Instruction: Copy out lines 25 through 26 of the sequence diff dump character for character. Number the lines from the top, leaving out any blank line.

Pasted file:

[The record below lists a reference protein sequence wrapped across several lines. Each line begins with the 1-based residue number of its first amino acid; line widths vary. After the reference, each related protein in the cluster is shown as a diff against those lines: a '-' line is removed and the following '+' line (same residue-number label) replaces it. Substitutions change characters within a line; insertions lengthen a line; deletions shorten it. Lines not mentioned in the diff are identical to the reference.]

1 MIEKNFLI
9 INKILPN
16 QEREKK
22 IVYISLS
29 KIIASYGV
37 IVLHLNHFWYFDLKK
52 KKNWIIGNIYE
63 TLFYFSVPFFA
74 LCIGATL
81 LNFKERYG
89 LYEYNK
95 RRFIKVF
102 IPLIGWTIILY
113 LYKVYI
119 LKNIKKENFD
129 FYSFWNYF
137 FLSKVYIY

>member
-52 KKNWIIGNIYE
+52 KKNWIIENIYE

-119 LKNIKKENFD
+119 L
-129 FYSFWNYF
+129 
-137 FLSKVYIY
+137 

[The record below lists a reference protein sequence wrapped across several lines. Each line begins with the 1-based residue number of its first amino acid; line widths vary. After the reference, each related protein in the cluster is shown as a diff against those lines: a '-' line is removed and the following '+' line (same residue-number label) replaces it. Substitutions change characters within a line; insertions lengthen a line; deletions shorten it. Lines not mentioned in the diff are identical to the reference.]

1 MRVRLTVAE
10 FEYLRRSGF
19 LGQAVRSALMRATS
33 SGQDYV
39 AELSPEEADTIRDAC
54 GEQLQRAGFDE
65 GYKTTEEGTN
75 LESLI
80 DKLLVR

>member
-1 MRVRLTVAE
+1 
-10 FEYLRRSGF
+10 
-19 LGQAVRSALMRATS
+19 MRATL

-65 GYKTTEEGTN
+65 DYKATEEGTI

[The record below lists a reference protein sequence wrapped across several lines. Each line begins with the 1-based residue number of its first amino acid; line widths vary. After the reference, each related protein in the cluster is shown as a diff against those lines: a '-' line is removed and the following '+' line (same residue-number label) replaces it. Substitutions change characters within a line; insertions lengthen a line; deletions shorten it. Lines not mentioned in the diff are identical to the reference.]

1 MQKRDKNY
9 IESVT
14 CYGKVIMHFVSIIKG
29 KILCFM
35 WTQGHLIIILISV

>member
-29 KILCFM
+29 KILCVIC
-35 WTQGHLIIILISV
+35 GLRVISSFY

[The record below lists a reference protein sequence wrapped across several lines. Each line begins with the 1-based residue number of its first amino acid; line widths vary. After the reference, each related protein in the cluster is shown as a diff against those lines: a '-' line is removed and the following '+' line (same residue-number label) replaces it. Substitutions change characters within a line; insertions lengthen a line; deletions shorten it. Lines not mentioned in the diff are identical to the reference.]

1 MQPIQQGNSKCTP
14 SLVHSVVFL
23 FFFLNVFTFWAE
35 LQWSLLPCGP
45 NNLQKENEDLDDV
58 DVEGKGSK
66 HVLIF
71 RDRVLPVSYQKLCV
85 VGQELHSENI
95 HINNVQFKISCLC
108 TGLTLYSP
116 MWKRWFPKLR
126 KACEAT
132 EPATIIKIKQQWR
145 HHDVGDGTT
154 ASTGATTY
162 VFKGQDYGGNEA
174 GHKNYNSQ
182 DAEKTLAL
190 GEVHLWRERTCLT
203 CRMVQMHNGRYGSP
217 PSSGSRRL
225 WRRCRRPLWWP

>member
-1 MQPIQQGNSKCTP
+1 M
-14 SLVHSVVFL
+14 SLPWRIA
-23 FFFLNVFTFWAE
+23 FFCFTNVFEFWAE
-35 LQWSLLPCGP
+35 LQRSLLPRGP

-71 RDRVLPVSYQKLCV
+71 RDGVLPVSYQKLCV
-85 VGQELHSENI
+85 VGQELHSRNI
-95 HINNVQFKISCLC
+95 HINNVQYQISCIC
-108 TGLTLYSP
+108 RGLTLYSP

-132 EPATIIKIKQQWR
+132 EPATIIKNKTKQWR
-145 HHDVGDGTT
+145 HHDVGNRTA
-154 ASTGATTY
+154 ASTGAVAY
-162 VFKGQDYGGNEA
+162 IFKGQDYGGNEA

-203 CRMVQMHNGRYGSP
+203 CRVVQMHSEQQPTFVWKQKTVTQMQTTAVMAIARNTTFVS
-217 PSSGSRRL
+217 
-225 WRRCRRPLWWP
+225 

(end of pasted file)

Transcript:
+129 
-137 FLSKVYIY